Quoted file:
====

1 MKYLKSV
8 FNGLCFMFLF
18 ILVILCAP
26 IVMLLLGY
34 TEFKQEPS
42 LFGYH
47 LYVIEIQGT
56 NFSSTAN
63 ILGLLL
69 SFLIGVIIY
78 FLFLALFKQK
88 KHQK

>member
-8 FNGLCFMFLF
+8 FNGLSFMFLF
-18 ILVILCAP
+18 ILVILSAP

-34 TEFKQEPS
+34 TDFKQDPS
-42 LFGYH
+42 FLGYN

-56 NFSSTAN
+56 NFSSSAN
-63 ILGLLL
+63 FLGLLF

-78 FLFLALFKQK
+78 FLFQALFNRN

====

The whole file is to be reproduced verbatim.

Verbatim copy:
1 MKYLKSV
8 FNGLCFMFLF
18 ILVILCAP
26 IVMLLLGY
34 TEFKQEPS
42 LFGYH
47 LYVIEIQGT
56 NFSSTAN
63 ILGLLL
69 SFLIGVIIY
78 FLFLALFKQK
88 KHQK

>member
-8 FNGLCFMFLF
+8 FNGLSFMFLF
-18 ILVILCAP
+18 ILVILSAP

-34 TEFKQEPS
+34 TDFKQDPS
-42 LFGYH
+42 FLGYN

-56 NFSSTAN
+56 NFSSSAN
-63 ILGLLL
+63 FLGLLF

-78 FLFLALFKQK
+78 FLFQALFNRN